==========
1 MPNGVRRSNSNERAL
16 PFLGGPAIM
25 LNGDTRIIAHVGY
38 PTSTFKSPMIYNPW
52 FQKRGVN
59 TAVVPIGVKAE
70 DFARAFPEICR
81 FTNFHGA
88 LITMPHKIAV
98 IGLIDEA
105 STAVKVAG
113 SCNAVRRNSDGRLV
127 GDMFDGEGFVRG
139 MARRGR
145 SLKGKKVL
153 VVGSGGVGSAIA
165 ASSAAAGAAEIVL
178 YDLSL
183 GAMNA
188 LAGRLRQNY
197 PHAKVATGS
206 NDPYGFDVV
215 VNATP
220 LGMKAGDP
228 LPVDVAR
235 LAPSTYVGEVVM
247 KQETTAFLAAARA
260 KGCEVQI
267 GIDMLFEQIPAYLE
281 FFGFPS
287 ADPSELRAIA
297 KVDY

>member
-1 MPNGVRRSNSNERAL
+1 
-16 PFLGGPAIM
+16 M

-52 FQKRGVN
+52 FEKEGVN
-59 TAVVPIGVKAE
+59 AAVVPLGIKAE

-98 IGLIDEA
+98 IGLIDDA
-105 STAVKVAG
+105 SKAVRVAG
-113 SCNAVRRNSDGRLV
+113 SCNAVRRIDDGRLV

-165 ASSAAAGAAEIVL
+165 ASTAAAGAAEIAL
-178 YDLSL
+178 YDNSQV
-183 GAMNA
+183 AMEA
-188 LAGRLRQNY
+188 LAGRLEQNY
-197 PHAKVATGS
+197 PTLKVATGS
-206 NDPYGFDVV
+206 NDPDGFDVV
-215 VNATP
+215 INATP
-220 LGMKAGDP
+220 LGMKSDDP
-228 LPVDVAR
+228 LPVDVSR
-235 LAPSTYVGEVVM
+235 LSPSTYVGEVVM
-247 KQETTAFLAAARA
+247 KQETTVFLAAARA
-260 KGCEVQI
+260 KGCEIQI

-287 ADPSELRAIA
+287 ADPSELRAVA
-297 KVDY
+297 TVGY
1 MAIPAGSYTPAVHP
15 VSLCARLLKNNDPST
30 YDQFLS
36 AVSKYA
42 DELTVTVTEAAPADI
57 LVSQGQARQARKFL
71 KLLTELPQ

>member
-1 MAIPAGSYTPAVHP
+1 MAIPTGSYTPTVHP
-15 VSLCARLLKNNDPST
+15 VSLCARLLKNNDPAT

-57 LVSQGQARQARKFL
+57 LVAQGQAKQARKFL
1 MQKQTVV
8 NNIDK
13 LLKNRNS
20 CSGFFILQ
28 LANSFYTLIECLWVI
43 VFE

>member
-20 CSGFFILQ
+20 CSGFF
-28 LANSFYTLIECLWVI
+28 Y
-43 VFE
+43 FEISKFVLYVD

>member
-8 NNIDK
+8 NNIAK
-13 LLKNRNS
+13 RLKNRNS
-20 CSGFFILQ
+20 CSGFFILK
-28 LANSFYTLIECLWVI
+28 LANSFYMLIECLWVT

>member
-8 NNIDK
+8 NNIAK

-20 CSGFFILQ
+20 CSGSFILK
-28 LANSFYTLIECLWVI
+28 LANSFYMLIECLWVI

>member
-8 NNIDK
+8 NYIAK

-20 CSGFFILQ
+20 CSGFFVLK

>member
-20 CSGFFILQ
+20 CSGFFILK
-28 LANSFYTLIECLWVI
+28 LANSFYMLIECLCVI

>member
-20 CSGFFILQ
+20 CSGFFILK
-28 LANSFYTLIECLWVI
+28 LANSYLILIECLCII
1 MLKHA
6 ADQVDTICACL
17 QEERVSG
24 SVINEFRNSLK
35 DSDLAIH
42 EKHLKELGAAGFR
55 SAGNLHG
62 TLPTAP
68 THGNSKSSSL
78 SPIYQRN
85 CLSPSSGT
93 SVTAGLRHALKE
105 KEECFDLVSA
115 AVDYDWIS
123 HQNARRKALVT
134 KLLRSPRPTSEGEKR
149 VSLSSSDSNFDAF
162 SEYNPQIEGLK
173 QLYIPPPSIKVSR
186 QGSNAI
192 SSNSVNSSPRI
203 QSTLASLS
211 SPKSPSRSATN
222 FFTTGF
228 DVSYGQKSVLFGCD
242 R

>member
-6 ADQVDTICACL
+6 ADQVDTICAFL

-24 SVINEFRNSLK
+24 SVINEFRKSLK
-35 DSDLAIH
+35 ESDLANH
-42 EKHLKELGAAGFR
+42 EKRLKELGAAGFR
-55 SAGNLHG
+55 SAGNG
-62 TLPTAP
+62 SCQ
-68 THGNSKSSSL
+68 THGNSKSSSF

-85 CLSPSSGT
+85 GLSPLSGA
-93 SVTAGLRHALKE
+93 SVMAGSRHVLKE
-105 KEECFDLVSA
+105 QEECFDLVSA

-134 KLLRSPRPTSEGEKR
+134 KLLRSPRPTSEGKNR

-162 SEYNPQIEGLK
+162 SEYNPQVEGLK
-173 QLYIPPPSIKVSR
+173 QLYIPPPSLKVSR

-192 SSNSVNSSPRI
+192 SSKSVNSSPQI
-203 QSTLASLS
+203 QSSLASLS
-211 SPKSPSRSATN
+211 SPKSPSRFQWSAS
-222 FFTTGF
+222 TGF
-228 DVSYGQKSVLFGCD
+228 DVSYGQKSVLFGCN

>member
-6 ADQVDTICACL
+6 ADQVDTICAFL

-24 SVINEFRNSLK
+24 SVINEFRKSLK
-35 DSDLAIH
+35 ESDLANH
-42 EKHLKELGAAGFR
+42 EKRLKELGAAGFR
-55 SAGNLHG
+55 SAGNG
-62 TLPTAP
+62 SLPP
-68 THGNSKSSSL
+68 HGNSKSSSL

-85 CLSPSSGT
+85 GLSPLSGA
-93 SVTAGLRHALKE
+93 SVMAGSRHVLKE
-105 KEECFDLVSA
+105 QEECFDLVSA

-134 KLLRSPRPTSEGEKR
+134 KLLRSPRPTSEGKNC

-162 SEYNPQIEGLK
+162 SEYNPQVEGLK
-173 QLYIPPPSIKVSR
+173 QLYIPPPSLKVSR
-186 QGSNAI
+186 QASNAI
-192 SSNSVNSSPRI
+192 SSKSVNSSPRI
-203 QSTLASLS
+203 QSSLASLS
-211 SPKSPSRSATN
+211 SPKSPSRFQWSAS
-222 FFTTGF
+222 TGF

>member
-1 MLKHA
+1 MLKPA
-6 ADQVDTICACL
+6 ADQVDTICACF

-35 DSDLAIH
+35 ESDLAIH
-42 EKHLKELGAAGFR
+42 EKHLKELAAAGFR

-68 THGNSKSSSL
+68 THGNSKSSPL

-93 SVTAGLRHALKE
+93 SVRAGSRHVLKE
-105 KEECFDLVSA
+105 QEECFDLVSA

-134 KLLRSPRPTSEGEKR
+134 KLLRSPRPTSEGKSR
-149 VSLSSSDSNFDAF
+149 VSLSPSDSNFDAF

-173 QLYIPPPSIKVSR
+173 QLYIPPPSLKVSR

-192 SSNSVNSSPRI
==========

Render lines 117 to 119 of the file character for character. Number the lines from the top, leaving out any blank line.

-28 LANSFYTLIECLWVI
+28 LANSFYMLIECLWVI

>member